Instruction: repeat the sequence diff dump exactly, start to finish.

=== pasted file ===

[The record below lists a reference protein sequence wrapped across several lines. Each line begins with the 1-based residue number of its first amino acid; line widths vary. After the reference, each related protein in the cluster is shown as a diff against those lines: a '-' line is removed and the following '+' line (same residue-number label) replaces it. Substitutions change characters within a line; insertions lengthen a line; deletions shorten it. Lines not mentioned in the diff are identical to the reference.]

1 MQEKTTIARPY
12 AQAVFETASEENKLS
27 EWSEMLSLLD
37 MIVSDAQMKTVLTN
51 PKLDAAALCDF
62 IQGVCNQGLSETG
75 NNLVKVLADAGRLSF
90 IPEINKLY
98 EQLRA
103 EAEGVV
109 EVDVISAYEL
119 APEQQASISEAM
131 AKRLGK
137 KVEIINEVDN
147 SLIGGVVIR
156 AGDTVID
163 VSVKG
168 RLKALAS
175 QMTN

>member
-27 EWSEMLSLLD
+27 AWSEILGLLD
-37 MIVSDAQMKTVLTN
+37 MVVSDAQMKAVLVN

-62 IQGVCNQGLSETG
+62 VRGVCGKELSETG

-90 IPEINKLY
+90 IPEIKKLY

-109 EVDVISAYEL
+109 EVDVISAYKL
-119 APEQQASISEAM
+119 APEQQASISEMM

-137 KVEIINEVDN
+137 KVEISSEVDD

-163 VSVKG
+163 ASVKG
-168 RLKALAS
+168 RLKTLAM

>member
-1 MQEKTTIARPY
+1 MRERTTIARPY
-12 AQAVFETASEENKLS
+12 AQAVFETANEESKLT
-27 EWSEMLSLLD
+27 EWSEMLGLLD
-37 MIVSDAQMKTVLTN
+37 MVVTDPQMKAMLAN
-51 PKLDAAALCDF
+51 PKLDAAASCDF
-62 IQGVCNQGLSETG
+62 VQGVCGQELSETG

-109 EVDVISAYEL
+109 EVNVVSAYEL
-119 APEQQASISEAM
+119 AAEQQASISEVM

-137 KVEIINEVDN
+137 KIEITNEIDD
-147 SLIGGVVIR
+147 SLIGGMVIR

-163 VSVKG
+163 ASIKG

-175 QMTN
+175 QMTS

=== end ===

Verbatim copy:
[The record below lists a reference protein sequence wrapped across several lines. Each line begins with the 1-based residue number of its first amino acid; line widths vary. After the reference, each related protein in the cluster is shown as a diff against those lines: a '-' line is removed and the following '+' line (same residue-number label) replaces it. Substitutions change characters within a line; insertions lengthen a line; deletions shorten it. Lines not mentioned in the diff are identical to the reference.]

1 MQEKTTIARPY
12 AQAVFETASEENKLS
27 EWSEMLSLLD
37 MIVSDAQMKTVLTN
51 PKLDAAALCDF
62 IQGVCNQGLSETG
75 NNLVKVLADAGRLSF
90 IPEINKLY
98 EQLRA
103 EAEGVV
109 EVDVISAYEL
119 APEQQASISEAM
131 AKRLGK
137 KVEIINEVDN
147 SLIGGVVIR
156 AGDTVID
163 VSVKG
168 RLKALAS
175 QMTN

>member
-27 EWSEMLSLLD
+27 AWSEILGLLD
-37 MIVSDAQMKTVLTN
+37 MVVSDAQMKAVLVN

-62 IQGVCNQGLSETG
+62 VRGVCGKELSETG

-90 IPEINKLY
+90 IPEIKKLY

-109 EVDVISAYEL
+109 EVDVISAYKL
-119 APEQQASISEAM
+119 APEQQASISEMM

-137 KVEIINEVDN
+137 KVEISSEVDD

-163 VSVKG
+163 ASVKG
-168 RLKALAS
+168 RLKTLAM

>member
-1 MQEKTTIARPY
+1 MRERTTIARPY
-12 AQAVFETASEENKLS
+12 AQAVFETANEESKLT
-27 EWSEMLSLLD
+27 EWSEMLGLLD
-37 MIVSDAQMKTVLTN
+37 MVVTDPQMKAMLAN
-51 PKLDAAALCDF
+51 PKLDAAASCDF
-62 IQGVCNQGLSETG
+62 VQGVCGQELSETG

-109 EVDVISAYEL
+109 EVNVVSAYEL
-119 APEQQASISEAM
+119 AAEQQASISEVM

-137 KVEIINEVDN
+137 KIEITNEIDD
-147 SLIGGVVIR
+147 SLIGGMVIR

-163 VSVKG
+163 ASIKG

-175 QMTN
+175 QMTS